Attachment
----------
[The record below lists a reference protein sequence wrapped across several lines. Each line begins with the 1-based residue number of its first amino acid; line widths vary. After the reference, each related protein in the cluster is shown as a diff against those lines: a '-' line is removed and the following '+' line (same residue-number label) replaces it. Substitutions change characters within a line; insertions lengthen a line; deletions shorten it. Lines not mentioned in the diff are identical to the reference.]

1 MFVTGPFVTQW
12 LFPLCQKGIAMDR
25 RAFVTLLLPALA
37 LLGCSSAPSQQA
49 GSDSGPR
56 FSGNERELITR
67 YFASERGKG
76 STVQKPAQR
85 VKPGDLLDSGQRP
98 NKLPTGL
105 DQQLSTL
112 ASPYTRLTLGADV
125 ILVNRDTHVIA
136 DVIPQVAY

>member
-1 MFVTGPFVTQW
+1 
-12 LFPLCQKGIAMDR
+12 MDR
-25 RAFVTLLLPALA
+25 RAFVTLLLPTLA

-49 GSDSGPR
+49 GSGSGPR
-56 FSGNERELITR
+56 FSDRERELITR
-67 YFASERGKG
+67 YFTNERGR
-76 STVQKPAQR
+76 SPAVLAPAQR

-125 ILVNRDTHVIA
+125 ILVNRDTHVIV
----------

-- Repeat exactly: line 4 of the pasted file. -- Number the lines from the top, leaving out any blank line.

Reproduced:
25 RAFVTLLLPALA